When Days Gone first released on the PlayStation 4, it was one of those incredibly divisive titles when it came down to critics and peer review. Some heralded the open-world zombie game as a masterpiece, while others lauded it as a drawn-out adventure that offered a mediocre experience rooted in a genre we’ve seen a thousand times before. No matter what side of the reactionary spectrum you fall on, Days Gone director Jeff Ross recently opened up about what could have been, including what the Days Gone 2 pitch looked like.
During a live stream with former God of War director David Jaffe, Ross confirmed recent reports by Bloomberg that Days Gone 2 was officially pitched to Sony. However, he couldn’t confirm verbatim of any cancelation due to a Non-Disclosure Agreement (also known as an NDA). While he couldn’t confirm or deny any cancelation, he heavily implied it with the connotation that the first game reportedly didn’t generate the profit Sony wanted to see to merit a sequel.
“Days Gone has sold more copies than every game the studio has ever made combined,” Ross said regarding the reception of Days Gone. “So it’s successful in that way, and the community and player response. But the critics…yeah, that was Normandy Beach.”
Ross left Bend Studio, the studio behind Days Gone, back in December 2020, alongside creative director John Garvin. He was careful to iterate that Ross did not leave the studio due to the current status of a potential sequel, instead saying that he left because he “peaked” and was “probably not going to go any further.”
In the previously mentioned report, a chunk of the dev and leadership team left Bend following a rejected Days Gone 2 pitch and the move to work on sporadic other projects instead. Now, Ross has joined the team over at NetherRealm studios to work on Mortal Kombat.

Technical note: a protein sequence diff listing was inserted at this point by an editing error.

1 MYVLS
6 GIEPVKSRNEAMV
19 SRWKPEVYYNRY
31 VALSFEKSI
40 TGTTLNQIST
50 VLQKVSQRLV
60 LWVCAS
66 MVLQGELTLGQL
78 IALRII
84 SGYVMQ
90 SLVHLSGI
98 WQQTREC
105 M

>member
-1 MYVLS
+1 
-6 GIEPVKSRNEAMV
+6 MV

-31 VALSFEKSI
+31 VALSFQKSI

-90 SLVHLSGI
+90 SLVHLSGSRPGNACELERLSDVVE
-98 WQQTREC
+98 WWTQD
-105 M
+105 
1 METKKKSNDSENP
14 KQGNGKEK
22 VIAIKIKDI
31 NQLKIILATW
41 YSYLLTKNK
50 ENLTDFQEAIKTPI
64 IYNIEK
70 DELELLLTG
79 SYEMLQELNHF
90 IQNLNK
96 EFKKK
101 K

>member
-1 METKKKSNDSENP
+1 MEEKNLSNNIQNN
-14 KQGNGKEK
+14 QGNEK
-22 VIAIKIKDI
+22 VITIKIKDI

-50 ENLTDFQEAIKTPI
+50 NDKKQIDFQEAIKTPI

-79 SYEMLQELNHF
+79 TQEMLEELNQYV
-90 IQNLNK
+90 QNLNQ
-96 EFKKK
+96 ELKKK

Regarding what could have been (and officially what could technically still be, to honor any NDA in place), Ross confirmed that the Days Gone 2 pitch included a “shared universe with co-op play.” He then stated that co-op was always the plan for Days Gone, but that plan didn’t see fruition with the first game because the team had to “make concessions for what you’re not going to be able to do.”
“It would’ve been a secondary mode if we’d have done it in the first one, or even in another one,” he said. “I wouldn’t have complicated the main narrative… because that’s really what we’re good at. That was the strength of the first title, so build on that and make it better.”
He added, “But then take this world that you’ve built, and all these assets and systems, and repurpose them for some sort of similarly themed multiplayer version of this universe. So [it] would be with guys like Deacon trying to survive, building up a clubhouse or a crew. I think it would be fun to be in that world cooperatively and see what horde battles could be like.”
Despite everything, Ross mentioned that Sony – despite a massive pivot in direction – remains “very supportive and hands-off” with its development teams under the Sony name. However, a part of the initial report also states that this might not necessarily be the case with smaller studios.
“Games are expensive, movies are expensive; in order to make more, the initial ones need to make money,” added Ross. “I do think that the more you overthink something, the more you’re destined to doom it, and that’s why I like the loose format at Sony. Even in the Schreier report where he talks about them tightening things up, they still trust their developers tremendously.”
You can watch the full four-hour live stream in the video above.
[Source: YouTube via VGC]